Sunday, April 29, 2007

Mystery (a poem)

Starting this week, and continuing throughout the next month, I will be going a little creative. Some poems and a serialized short story will be featured in the coming weeks. At the end will be an examination of the theory of what can make "good" Mormon creative writing.



The Stars Shone bright,
With purity and prudence covering patient lips
Of people moving softly against quiet halls of salient comfort.
They enter shimmered rooms that shone green high trees,
A promise of glory making greatness the treasure proscribed.
Houses are built for masses who start mirroring a master's heart
Among frames facing upright.
We must do and see, like Son for Father.
We will do and see, like Brother for Siblings.
We have seen and done, in turn back to Father.


The dreaded darkness vanished
And the ground does grow as against large skies
Forming brown dust against blue for a better day.
The bright sun emerges, stopped sudden by the moon.
Flapping wings arise with other world creatures new,
And their kind and God's kind were kept together.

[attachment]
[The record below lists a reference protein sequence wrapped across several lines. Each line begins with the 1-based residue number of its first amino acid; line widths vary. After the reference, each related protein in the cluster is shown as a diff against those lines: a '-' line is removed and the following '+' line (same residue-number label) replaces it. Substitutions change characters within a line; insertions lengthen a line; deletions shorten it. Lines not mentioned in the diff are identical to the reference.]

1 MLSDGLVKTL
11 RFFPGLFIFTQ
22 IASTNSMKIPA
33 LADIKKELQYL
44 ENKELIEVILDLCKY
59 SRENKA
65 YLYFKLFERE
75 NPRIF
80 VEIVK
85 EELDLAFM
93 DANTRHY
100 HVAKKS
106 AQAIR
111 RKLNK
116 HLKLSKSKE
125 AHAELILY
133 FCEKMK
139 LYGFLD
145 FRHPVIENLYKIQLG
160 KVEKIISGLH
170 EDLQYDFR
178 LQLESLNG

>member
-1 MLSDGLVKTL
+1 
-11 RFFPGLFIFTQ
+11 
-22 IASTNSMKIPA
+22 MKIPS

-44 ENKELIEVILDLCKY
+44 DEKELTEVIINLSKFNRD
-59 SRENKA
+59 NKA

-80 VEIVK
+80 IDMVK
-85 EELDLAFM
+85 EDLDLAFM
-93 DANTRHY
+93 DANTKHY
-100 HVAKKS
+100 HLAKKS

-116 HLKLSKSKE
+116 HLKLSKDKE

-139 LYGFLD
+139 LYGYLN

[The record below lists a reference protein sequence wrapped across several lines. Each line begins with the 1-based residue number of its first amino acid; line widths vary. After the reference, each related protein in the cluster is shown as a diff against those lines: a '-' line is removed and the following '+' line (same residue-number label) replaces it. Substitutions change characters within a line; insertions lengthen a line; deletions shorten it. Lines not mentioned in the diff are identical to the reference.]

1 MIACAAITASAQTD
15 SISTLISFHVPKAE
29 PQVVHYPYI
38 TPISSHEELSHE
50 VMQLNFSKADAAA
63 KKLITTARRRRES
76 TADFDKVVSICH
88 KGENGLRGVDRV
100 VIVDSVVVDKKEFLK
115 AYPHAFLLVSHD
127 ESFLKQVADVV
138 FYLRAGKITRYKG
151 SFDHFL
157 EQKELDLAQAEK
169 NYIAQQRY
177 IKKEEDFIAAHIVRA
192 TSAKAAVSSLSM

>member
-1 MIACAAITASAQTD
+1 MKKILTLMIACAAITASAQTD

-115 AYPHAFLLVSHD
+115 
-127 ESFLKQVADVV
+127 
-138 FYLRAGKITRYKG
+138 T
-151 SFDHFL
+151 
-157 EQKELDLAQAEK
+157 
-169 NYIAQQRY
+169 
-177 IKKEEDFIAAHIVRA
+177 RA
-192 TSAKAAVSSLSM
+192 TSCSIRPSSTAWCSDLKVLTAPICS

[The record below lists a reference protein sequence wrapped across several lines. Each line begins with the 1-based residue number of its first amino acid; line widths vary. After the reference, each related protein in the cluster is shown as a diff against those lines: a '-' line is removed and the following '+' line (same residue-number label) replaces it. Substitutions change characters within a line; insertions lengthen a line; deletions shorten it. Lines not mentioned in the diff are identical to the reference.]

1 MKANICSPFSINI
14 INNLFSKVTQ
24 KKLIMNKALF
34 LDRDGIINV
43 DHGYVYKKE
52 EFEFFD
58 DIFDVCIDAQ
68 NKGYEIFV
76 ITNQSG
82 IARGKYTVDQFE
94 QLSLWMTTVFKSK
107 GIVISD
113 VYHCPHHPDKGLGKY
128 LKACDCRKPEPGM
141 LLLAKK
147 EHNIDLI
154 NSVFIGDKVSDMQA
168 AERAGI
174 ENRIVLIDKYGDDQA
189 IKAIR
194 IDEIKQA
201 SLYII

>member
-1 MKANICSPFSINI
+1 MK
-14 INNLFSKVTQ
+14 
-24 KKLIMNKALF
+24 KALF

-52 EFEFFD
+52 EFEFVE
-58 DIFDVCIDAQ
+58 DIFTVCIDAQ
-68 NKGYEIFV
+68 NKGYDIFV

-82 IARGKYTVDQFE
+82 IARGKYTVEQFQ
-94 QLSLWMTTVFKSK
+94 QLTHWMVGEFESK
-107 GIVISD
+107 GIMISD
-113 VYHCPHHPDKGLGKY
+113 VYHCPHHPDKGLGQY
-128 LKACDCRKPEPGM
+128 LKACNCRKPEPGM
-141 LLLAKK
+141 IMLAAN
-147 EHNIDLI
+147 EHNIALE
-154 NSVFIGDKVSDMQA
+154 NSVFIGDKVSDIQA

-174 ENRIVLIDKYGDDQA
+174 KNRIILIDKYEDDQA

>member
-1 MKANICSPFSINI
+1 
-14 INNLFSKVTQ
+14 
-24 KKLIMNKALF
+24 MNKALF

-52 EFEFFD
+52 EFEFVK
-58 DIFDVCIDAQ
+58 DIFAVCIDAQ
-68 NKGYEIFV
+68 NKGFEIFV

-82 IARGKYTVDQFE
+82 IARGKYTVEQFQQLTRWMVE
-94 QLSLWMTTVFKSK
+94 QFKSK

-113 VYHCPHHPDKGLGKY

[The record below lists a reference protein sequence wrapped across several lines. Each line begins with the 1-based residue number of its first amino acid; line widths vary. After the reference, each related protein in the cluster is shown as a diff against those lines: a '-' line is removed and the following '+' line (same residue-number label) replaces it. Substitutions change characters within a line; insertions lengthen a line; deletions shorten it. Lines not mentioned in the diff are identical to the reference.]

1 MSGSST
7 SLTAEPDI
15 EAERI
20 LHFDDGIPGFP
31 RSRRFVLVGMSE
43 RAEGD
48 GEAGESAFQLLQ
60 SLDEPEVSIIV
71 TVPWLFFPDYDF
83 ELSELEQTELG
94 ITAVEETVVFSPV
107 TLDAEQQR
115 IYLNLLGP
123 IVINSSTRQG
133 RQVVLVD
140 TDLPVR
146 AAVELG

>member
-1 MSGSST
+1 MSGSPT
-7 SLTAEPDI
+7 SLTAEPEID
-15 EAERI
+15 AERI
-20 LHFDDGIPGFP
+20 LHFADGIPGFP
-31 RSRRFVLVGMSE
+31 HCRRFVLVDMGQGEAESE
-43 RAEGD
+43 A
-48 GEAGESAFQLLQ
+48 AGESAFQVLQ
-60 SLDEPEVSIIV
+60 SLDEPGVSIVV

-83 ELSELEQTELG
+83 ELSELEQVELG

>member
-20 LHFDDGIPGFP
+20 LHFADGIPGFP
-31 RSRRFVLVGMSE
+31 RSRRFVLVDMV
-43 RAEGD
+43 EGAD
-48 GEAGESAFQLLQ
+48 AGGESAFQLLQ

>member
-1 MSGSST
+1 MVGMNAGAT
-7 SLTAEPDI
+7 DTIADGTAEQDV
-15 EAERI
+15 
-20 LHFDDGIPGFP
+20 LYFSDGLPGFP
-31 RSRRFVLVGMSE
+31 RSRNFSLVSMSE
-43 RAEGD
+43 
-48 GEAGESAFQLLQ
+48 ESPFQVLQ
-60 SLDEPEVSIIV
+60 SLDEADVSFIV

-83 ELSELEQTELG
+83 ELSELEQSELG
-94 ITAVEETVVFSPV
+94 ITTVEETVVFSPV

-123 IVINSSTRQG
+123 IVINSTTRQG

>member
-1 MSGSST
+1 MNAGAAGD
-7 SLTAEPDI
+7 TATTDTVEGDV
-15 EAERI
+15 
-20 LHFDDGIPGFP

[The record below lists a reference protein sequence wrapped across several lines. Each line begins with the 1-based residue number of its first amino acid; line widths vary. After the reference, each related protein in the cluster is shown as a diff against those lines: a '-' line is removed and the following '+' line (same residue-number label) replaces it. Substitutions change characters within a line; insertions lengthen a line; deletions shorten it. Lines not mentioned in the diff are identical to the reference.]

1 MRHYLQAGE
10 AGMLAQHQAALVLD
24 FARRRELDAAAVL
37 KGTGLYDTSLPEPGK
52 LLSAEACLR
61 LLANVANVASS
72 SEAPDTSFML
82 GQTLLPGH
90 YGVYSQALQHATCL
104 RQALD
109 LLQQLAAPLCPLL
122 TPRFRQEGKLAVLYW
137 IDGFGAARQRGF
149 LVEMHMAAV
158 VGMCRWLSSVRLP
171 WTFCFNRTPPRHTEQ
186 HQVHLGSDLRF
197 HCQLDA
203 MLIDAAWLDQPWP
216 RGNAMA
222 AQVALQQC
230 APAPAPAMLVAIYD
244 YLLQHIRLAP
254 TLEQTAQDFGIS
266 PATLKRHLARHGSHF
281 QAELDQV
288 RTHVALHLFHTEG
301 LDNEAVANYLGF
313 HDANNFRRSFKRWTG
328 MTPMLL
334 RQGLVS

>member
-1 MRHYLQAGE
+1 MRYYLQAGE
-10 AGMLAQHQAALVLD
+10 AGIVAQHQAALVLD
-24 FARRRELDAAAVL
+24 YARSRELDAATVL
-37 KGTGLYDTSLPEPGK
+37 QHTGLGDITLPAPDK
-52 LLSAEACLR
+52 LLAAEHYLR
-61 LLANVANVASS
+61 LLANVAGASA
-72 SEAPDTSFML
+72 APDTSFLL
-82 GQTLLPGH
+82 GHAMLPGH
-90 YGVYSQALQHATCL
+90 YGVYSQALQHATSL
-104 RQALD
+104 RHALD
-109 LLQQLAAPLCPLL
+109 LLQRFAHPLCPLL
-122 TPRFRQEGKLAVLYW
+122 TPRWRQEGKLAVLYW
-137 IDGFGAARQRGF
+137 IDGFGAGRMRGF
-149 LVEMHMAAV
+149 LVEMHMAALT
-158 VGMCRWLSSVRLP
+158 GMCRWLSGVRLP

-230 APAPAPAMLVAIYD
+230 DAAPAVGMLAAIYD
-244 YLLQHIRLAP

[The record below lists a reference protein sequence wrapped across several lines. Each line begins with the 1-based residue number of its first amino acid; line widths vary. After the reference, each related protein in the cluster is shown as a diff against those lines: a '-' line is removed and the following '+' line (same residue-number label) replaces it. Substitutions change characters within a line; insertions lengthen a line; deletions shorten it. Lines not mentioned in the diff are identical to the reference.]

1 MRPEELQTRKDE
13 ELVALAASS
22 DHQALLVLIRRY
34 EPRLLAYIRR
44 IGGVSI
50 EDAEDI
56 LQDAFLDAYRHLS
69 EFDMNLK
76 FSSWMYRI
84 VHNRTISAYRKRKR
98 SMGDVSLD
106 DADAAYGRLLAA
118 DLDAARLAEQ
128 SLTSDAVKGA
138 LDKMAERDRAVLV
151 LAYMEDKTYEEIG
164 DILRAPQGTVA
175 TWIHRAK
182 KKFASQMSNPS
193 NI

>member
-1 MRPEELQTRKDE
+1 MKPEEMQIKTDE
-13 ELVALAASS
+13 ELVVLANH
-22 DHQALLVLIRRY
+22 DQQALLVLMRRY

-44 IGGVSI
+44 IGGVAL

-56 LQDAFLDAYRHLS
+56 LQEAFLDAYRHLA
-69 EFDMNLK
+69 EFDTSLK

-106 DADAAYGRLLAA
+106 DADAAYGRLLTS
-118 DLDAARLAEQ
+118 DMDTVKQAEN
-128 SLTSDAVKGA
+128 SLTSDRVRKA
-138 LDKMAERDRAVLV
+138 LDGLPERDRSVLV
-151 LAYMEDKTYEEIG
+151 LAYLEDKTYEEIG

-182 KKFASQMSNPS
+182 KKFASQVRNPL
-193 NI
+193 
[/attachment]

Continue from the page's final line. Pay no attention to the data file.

With rest reastablished the sacred.
A task was given for two groveling folks
(Who were tricked by the half truth of a trouble maker)
Sent forth from the garden to fulfill a promise.
How great is our fortune,
What delight now I see.
Not before, but now shall we be
Like a seed makes us He.


The Moon makes them all
Come a little closer along the climbing latter
With a name in their hearts another never hears.
Those having washed hands shall wear white robes
Signaling the gratitude of glorious people grasped firm
In the love of the laborer who leads the thrones.
Those believing bow to promise.
Innumerable Kings and Queens unite strong as a tree.
With Holy Heaven approaching,
The annointed are two of the heart, humbled knee and hungered soul;
Having the past and present bound together to promise the future.
In circles do the courtly try to conduct peacefully
As they pray for those tired who see problems of life
Ever growing carefully gaurded by a garden of thorns.
All holy houses stand forward.


The gracious hands make a final stand,
As the silk that stops the sojourn is passed;
And only one can judge this our play
To decide those who come and those to stray.
So remember to be kind to nieghbors
And give all your best for the kingdom,
For anticipation of the feast of crowns.

Sunday, April 15, 2007

The Stillbirth of Mormon Art